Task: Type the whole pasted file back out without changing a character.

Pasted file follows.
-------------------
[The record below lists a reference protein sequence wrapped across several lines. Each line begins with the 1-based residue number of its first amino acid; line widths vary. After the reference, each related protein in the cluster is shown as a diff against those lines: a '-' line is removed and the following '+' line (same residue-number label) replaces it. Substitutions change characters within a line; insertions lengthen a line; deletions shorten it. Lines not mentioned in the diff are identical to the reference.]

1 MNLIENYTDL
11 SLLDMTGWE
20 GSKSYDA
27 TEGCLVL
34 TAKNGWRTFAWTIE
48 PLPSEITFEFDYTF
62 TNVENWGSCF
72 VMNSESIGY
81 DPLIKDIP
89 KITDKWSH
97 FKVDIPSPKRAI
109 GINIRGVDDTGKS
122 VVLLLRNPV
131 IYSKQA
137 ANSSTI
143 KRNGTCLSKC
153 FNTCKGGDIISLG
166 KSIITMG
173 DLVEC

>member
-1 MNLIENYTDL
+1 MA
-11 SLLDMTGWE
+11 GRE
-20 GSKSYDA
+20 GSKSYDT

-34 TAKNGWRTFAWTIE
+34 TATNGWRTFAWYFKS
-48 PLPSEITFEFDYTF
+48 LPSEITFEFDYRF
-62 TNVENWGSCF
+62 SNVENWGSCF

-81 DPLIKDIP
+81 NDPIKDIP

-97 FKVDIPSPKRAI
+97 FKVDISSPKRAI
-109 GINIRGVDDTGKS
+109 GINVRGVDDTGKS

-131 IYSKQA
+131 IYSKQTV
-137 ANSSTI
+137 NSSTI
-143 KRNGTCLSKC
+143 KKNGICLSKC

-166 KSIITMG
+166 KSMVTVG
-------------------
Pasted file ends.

[The record below lists a reference protein sequence wrapped across several lines. Each line begins with the 1-based residue number of its first amino acid; line widths vary. After the reference, each related protein in the cluster is shown as a diff against those lines: a '-' line is removed and the following '+' line (same residue-number label) replaces it. Substitutions change characters within a line; insertions lengthen a line; deletions shorten it. Lines not mentioned in the diff are identical to the reference.]

1 MNLIENYTDL
11 SLLDMTGWE
20 GSKSYDA
27 TEGCLVL
34 TAKNGWRTFAWTIE
48 PLPSEITFEFDYTF
62 TNVENWGSCF
72 VMNSESIGY
81 DPLIKDIP
89 KITDKWSH
97 FKVDIPSPKRAI
109 GINIRGVDDTGKS
122 VVLLLRNPV
131 IYSKQA
137 ANSSTI
143 KRNGTCLSKC
153 FNTCKGGDIISLG
166 KSIITMG
173 DLVEC

>member
-1 MNLIENYTDL
+1 MA
-11 SLLDMTGWE
+11 GRE
-20 GSKSYDA
+20 GSKSYDT

-34 TAKNGWRTFAWTIE
+34 TATNGWRTFAWYFKS
-48 PLPSEITFEFDYTF
+48 LPSEITFEFDYRF
-62 TNVENWGSCF
+62 SNVENWGSCF

-81 DPLIKDIP
+81 NDPIKDIP

-97 FKVDIPSPKRAI
+97 FKVDISSPKRAI
-109 GINIRGVDDTGKS
+109 GINVRGVDDTGKS

-131 IYSKQA
+131 IYSKQTV
-137 ANSSTI
+137 NSSTI
-143 KRNGTCLSKC
+143 KKNGICLSKC

-166 KSIITMG
+166 KSMVTVG